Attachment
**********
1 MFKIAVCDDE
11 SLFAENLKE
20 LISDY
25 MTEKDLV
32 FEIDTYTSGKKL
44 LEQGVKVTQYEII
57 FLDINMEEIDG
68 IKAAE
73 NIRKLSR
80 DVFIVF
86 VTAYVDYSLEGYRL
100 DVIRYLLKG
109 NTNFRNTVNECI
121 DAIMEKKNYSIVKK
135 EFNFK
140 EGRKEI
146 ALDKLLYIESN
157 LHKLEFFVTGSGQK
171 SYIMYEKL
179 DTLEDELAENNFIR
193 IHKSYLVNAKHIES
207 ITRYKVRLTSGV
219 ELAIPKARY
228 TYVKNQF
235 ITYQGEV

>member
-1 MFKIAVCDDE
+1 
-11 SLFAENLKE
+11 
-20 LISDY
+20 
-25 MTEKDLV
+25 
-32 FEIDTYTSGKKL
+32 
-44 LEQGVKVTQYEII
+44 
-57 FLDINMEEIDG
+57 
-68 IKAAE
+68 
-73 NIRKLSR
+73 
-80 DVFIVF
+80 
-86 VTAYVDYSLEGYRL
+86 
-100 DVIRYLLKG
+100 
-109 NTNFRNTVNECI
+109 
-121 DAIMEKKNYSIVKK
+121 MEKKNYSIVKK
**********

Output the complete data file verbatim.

1 MFKIAVCDDE
11 SLFAENLKE
20 LISDY
25 MTEKDLV
32 FEIDTYTSGKKL
44 LEQGVKVTQYEII
57 FLDINMEEIDG
68 IKAAE
73 NIRKLSR
80 DVFIVF
86 VTAYVDYSLEGYRL
100 DVIRYLLKG
109 NTNFRNTVNECI
121 DAIMEKKNYSIVKK
135 EFNFK
140 EGRKEI
146 ALDKLLYIESN
157 LHKLEFFVTGSGQK
171 SYIMYEKL
179 DTLEDELAENNFIR
193 IHKSYLVNAKHIES
207 ITRYKVRLTSGV
219 ELAIPKARY
228 TYVKNQF
235 ITYQGEV

>member
-1 MFKIAVCDDE
+1 
-11 SLFAENLKE
+11 
-20 LISDY
+20 
-25 MTEKDLV
+25 
-32 FEIDTYTSGKKL
+32 
-44 LEQGVKVTQYEII
+44 
-57 FLDINMEEIDG
+57 
-68 IKAAE
+68 
-73 NIRKLSR
+73 
-80 DVFIVF
+80 
-86 VTAYVDYSLEGYRL
+86 
-100 DVIRYLLKG
+100 
-109 NTNFRNTVNECI
+109 
-121 DAIMEKKNYSIVKK
+121 MEKKNYSIVKK